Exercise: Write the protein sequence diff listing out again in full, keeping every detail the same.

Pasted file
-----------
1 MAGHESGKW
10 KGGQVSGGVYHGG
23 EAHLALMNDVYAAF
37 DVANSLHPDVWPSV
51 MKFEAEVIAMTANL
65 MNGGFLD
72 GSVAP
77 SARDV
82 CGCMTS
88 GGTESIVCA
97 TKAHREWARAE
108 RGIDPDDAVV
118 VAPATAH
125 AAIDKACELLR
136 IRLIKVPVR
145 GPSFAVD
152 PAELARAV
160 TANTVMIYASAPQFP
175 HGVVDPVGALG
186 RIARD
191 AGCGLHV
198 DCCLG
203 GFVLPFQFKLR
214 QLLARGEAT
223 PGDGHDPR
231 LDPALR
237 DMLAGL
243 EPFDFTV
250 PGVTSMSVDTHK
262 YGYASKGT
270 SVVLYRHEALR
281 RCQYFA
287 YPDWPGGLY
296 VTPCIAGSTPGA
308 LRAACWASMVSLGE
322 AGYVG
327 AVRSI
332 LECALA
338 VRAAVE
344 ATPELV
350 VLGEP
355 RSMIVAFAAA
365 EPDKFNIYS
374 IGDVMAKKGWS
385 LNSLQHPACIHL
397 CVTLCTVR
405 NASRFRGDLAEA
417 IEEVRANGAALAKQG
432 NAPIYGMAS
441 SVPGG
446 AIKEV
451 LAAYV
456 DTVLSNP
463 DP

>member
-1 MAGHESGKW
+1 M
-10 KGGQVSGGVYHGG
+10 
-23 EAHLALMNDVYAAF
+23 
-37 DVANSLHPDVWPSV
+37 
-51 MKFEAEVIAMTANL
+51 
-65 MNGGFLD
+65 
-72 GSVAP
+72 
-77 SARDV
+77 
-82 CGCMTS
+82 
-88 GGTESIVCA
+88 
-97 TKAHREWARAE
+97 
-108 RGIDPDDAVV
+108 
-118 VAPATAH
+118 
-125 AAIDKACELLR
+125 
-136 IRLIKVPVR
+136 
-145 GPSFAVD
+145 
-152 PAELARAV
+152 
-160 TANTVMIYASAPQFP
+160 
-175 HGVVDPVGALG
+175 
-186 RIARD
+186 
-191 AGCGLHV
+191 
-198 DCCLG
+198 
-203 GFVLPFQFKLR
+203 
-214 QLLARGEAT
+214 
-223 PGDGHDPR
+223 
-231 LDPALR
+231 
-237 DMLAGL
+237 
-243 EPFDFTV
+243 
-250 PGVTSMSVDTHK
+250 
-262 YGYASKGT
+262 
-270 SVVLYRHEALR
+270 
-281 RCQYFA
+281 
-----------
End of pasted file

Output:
1 MAGHESGKW
10 KGGQVSGGVYHGG
23 EAHLALMNDVYAAF
37 DVANSLHPDVWPSV
51 MKFEAEVIAMTANL
65 MNGGFLD
72 GSVAP
77 SARDV
82 CGCMTS
88 GGTESIVCA
97 TKAHREWARAE
108 RGIDPDDAVV
118 VAPATAH
125 AAIDKACELLR
136 IRLIKVPVR
145 GPSFAVD
152 PAELARAV
160 TANTVMIYASAPQFP
175 HGVVDPVGALG
186 RIARD
191 AGCGLHV
198 DCCLG
203 GFVLPFQFKLR
214 QLLARGEAT
223 PGDGHDPR
231 LDPALR
237 DMLAGL
243 EPFDFTV
250 PGVTSMSVDTHK
262 YGYASKGT
270 SVVLYRHEALR
281 RCQYFA
287 YPDWPGGLY
296 VTPCIAGSTPGA
308 LRAACWASMVSLGE
322 AGYVG
327 AVRSI
332 LECALA
338 VRAAVE
344 ATPELV
350 VLGEP
355 RSMIVAFAAA
365 EPDKFNIYS
374 IGDVMAKKGWS
385 LNSLQHPACIHL
397 CVTLCTVR
405 NASRFRGDLAEA
417 IEEVRANGAALAKQG
432 NAPIYGMAS
441 SVPGG
446 AIKEV
451 LAAYV
456 DTVLSNP
463 DP

>member
-1 MAGHESGKW
+1 M
-10 KGGQVSGGVYHGG
+10 
-23 EAHLALMNDVYAAF
+23 
-37 DVANSLHPDVWPSV
+37 
-51 MKFEAEVIAMTANL
+51 
-65 MNGGFLD
+65 
-72 GSVAP
+72 
-77 SARDV
+77 
-82 CGCMTS
+82 
-88 GGTESIVCA
+88 
-97 TKAHREWARAE
+97 
-108 RGIDPDDAVV
+108 
-118 VAPATAH
+118 
-125 AAIDKACELLR
+125 
-136 IRLIKVPVR
+136 
-145 GPSFAVD
+145 
-152 PAELARAV
+152 
-160 TANTVMIYASAPQFP
+160 
-175 HGVVDPVGALG
+175 
-186 RIARD
+186 
-191 AGCGLHV
+191 
-198 DCCLG
+198 
-203 GFVLPFQFKLR
+203 
-214 QLLARGEAT
+214 
-223 PGDGHDPR
+223 
-231 LDPALR
+231 
-237 DMLAGL
+237 
-243 EPFDFTV
+243 
-250 PGVTSMSVDTHK
+250 
-262 YGYASKGT
+262 
-270 SVVLYRHEALR
+270 
-281 RCQYFA
+281 